Church backs Bangladesh family's battle to reclaim property

Timely intervention turns the fortunes of Catholics mired in a legal battle with politically connected developers
Church backs Bangladesh family's battle to reclaim property

Rita Kuntala Gomes (right) with her younger sister (center) and mother at their home in the Kafrul area of Bangladeshi capital Dhaka on Jan. 4. (Photo: Stephan Uttom/ucanews)

The Church has extended a helping hand to a Catholic family in Bangladesh in their long-running battle to reclaim property allegedly grabbed by a real estate company.

The family of Rita Kuntala Gomes, a lawyer from St. Lawrence Church, a quasi-parish in the Kafrul area of Dhaka Archdiocese, has been in a land dispute with Imam Developers and Builders since 2016.

The dispute started after the family signed a two-year contract with the company in 2014 to build a nine-floor apartment building on about 3,500 square feet of ancestral land.

“My father passed away in 2010 and I have been living with my mother and sister. As per the contract, we are entitled to 45 percent of the property and 11 of the 24 proposed flats. But the company, using its financial and political clout, produced a fake land document, claimed the property as its own and refused to hand over our share. Instead, the owner of the company and his family continued to intimidate and harass us,” Gomes told ucanews.

The family was barred from entering the building and, except for one, 10 flats supposed to be given to the family were left incomplete. In addition, thugs hired by the company beat up her mother, Elizabeth Gomes, and threatened kill all three of them, she alleged.

In an attempt to reclaim the property, the family has filed four cases since 2017 but failed to get any justice.

Gomes said that building company boss Ishak Mia is a member of the local branch of the ruling Awami League and has exploited his connections to influence the local administration and police in favor of his claim on the property.

“I am a lawyer but still we have faced so much trouble to save our property. One can only imagine what happens when land grabbers target people from poor, marginalized and minority communities,” Gomes added.

However, the situation began to change for the family when the Church decided to intervene last year.

The police and local administration helped the family to get hold of one apartment last year. They also arrested two sons of Ishak Mia on a charge of criminal forgery.

“This family has no man to support them, so the company tried to exploit this weakness by flexing its political muscle, which is a common problem for minority communities in many places. The Church has been offering them legal and moral support so that they can get justice,” Holy Cross Father Liton H. Gomes, secretary of the Catholic bishops’ Justice and Peace Commission, told ucanews.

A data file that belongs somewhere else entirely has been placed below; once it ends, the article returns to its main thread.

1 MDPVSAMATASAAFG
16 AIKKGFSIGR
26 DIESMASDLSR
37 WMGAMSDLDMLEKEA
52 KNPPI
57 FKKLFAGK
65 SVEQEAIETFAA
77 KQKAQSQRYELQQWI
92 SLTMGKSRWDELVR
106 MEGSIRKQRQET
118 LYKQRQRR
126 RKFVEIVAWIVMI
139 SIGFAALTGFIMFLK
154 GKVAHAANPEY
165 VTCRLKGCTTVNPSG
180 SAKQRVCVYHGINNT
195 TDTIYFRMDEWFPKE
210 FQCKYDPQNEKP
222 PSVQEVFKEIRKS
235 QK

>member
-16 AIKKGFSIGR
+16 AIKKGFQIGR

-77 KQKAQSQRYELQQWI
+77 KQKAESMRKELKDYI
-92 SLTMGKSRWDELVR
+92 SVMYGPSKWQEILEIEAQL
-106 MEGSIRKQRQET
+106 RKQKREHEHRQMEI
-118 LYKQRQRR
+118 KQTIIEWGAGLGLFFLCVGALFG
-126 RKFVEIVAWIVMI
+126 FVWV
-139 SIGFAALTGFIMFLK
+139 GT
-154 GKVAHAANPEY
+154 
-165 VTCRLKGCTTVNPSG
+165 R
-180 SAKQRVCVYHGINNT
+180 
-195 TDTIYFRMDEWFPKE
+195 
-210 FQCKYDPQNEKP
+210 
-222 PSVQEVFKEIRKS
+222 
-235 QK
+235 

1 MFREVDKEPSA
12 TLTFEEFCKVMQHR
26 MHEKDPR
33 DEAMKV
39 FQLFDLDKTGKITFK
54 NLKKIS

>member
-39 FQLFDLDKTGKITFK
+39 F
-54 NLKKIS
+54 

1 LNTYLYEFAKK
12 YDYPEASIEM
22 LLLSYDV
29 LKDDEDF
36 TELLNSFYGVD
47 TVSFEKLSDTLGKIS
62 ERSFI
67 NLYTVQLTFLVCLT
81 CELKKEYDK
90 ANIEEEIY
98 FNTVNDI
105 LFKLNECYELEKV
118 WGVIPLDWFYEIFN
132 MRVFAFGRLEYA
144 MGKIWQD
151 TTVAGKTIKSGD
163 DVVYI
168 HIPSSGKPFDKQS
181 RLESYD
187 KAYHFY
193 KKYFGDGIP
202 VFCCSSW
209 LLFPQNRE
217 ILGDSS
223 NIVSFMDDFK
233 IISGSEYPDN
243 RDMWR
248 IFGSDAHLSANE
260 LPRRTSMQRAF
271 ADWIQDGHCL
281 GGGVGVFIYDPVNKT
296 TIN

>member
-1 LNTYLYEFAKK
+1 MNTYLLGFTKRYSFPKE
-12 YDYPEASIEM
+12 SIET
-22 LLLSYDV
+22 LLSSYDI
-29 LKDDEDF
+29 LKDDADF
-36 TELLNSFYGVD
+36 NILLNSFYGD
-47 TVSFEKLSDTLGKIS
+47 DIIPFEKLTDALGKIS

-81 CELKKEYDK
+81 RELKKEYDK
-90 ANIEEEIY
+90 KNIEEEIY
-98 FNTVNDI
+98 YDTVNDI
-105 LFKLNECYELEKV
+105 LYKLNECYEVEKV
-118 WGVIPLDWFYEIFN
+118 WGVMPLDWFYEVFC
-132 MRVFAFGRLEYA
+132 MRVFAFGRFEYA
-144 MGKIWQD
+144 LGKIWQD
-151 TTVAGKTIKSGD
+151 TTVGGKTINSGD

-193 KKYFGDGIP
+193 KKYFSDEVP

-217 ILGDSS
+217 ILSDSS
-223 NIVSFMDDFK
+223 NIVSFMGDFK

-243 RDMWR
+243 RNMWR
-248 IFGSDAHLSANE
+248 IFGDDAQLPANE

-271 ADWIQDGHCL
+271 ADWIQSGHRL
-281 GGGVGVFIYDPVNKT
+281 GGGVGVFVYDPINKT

The priest said the commission and minority rights groups have been appealing to the government to formulate laws and state mechanisms to protect land rights and other rights of minority communities.

“The time has come to rethink the land problems of minority communities. There must be a state apparatus to safeguard the rights of marginalized and minority communities in this country,” Father Gomes added.

Ashrafuddin Swapon, the brother-in-law of Ishak Mia, denied any wrongdoing.

“It is true my brother-in-law is a politically influential person, but there was nothing illegal and unjust about the case. The land document problem has been solved in court and the family has not taken over the flats despite those being ready,” Swapon told ucanews.

He said Ishak Mia is a good person. “We have the power to drive the family out of the area forever, but we have been good to them despite their having made the issue complicated,” he said.

Land disputes are common in the Muslim-majority South Asian country of more than 160 million crammed in to just 147,570 square kilometers.

In Bangladesh, the low-lying river delta plain, shifting river courses, an antiquated paper-based land record system, forgery and corruption are the sources of many land disputes. The legal justice system is too expensive and the legal process too lengthy, meaning poor and marginalized communities are denied justice.

There are about three million court cases pending and about 75 percent are directly or indirectly related to land disputes, according to the Association for Land Rights and Development, a Dhaka-based land advocacy group.

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